However hemp also has other applications such as animal bedding, insulation, carpeting and even building materials.

The need for a sustainable alternative

In recent years a new movement has been sweeping across the globe. With our climate changing and species of plants and animals depleting, it is the realisation that we are coming up to the limits of our current resources and we need to find a sustainable alternative for these.

“Arithmetic shows that the western goal of urbanised, industrialised life and the promise of limitless wealth for everyone cannot be realised. It would require the resources of at least 3 earths to raise everyone in the world to the material standard of the present day average Brit) or less than average American).” (Tudge. Pg 367, 2006)

No doubt it’s going to take a number of different things to help us find a balance with nature. No single resource alone will provide the answer for us and the cure to fixing the world from the damages that we have inflicted upon our only planet, as not only do we need to replenish what we’ve already destroyed in order to compensate for our own overshoot of consumption but we need to ensure that we don’t keep overshooting. Our land is finite, we inherited a vast reserve of natural resources that had built up over millennia. This reserve only produces so much a year, if we withdraw too much of the resources without putting anything back in we are unable to restore the reserve. If this continues one day we will find our planet dry of resources altogether. Our reserves reduce daily and so the need for sustainable agriculture grows and grows.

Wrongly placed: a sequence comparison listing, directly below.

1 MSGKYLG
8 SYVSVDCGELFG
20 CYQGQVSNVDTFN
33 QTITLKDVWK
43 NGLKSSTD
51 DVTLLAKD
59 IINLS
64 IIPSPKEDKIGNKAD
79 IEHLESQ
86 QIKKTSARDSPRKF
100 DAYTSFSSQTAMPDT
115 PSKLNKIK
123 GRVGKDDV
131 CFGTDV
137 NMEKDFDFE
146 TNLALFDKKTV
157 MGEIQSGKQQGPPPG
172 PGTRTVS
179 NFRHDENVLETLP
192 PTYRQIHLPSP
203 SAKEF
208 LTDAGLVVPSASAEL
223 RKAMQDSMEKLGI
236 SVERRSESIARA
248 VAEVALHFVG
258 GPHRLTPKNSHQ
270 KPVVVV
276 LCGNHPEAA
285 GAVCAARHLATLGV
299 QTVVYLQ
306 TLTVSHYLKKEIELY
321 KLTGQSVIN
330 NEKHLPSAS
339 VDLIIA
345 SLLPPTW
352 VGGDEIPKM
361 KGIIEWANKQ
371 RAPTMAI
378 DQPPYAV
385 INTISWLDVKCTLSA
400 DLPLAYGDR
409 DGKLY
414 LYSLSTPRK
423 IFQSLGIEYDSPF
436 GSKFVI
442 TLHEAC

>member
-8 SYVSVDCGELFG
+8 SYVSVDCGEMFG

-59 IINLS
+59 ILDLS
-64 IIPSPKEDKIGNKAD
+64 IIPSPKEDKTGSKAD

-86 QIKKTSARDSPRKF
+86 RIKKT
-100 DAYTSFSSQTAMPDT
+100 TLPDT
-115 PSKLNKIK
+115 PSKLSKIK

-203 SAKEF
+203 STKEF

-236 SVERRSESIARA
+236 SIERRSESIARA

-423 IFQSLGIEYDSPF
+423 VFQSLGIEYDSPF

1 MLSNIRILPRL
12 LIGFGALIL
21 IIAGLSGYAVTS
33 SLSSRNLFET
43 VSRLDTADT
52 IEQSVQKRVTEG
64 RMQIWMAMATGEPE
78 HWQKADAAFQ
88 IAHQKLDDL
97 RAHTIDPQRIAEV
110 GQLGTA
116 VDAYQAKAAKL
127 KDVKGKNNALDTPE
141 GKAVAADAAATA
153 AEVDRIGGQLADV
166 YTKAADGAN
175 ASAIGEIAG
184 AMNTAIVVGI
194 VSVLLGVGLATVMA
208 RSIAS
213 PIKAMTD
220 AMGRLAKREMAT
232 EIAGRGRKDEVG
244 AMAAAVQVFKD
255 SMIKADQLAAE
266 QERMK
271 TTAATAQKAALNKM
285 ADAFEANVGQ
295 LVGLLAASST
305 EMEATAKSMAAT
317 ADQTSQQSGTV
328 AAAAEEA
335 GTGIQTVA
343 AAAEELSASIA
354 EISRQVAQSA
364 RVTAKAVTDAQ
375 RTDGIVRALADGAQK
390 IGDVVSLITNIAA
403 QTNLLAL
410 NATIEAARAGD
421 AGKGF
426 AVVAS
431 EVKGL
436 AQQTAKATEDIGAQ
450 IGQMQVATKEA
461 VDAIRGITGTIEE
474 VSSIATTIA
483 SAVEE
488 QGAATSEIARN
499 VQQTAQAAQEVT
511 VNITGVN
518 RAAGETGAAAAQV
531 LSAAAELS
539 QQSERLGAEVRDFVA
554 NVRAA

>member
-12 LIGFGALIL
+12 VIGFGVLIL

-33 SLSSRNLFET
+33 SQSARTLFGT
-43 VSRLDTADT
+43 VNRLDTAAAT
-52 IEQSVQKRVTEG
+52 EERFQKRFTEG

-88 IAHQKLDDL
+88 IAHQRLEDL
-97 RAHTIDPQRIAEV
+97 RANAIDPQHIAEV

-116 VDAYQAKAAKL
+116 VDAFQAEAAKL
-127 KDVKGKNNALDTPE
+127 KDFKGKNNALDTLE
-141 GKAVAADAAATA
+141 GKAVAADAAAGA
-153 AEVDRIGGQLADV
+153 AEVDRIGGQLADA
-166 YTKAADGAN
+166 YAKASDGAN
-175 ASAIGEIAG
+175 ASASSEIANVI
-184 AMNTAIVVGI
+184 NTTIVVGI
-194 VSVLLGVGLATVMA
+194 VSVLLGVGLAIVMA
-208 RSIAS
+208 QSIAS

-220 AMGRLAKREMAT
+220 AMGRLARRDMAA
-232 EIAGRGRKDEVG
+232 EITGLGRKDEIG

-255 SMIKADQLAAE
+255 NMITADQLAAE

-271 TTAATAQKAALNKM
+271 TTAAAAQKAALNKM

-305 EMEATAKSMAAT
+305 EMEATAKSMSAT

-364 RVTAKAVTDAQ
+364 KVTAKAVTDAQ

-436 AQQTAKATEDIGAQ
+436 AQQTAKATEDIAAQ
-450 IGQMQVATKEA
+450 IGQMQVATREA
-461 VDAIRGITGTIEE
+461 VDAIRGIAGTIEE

More recently this realisation of the impact we are having on our planet has begun a trend of people asking why we don’t use hemp when it could answer so many of our problems and why Hemp isn’t legal everywhere? Canada, the majority of Asia, Europe and now many states in America have decriminalised/legalised marijuana, this shows clear evidence of an attitude change and even possibly that the need for this resource is now being recognized and with the rest of the world acknowledging their acceptance, more countries are under pressure to follow suit and embrace this natural miracle plant because its benefits can no longer be ignored and we can no longer be blinded by bad propaganda of it.


The Hemp Revolution is approaching, regardless of the campaigns that politicians and law enforcement agencies have developed for prevention, because now we are a world awakening to the truths of this little green wonder.